• Best

I think promoting the OS through the biggest Linux channel on YouTube (AFAIK), DistroTube, would result the highest ROI.


This blocking factor is difficult to overstate.

In general - Qubes will likely remain an outlier but since it’s a numbers game, I think the best form of promotion is daily use and demonstration of its abilities to those interested. Qubes is an OS best positioned for hobbyists and professionals. And outside of “walking the walk”, the next best thing is to make oneself available to help with set up and troubleshooting - should it occur. It will.

The Internet is like a giant mall with a billion kiosks with salespeople jumping out for one’s attention. AWS this. Twitter that. Netflix this. Windows 11 that. The waves of fashion come this way and that. For Qubes to make a lasting impression, we have to be comfortable with the slow cook of converting one person or two at a time and building a lasting loving relationship with, seriously, my favorite OS of all time.


I already wrote something similar - I’m starting with my kids.

I love every word in your post, though.

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Sorry if I missed it! I would love for Qubes to be more popular. It’s not just a great platform for security and privacy (sisters not twins) - I think Qubes is vastly underrated for things like focused work as well.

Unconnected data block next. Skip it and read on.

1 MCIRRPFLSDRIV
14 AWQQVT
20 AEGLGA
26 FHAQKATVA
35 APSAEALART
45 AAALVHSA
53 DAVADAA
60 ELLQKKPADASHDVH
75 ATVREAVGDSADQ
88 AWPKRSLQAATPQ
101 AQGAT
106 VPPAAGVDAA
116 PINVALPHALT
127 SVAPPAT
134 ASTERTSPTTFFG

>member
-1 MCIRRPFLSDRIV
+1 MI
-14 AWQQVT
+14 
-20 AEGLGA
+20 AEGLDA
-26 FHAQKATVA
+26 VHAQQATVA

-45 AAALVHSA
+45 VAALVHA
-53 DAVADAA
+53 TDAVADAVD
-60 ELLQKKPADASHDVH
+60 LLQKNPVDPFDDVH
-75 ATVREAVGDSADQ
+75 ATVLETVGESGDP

I think that the Qubes documentation is, for the most part, some of the best out there. I mean that. Excepting the Yubikey set up docs but that’s a different conversation altogether. I went from zero knowledge to a nearly fully-functional environment in a weekend when I decided I want to step up security game. And for the most part, no one on the other end knows! Zoom works. Teams (beurk) works. Standard Notes. So on and so forth. And when I need it, there’s the Windows HVM. But that’s only like once a month.

I drop something nearly every time I talk to another computing nerd. That’s right. It’s the Qubes OS name.


On topic of promotion: Mental Outlaw reviews QubesOS


Or y’know… let’s just not promote it? Things get devoured by the corporate capitalist singularity when they grow too large… While “Microsoft Qubes” may have somewhat of a ring to it, it is not a concept I am willing to physically share a planet with.

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Do you have any examples of free software getting worse due to its popularity?

Depends on how you define worse, but Ubuntu and MySQL, you could maybe add Github to the list.

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Gnome DE? Firefox, etc…

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I see I’ve been beat with better answers already, but I was gonna say Minecraft. Not exactly “free software” since it’s a paid game, but ever since Microsoft bought the game they’ve been busy hacking away at every other freedom the game had to offer before. In their latest round of shenanigans, they took freedom of speech from the community. Even private third-party servers are now forcibly moderated by their woke interns… Not that there aren’t ways around it, but at least to me it wasn’t a trivial nor a short search.

(In case anybody’s interested, the plugin you want is called FreedomChat)

Absolutely… Not long after MySQL was thrown to the digital wolves I spent a day or two trying to get stuff working that never was a problem until then!

Then I installed MariaDB and never looked back :slight_smile: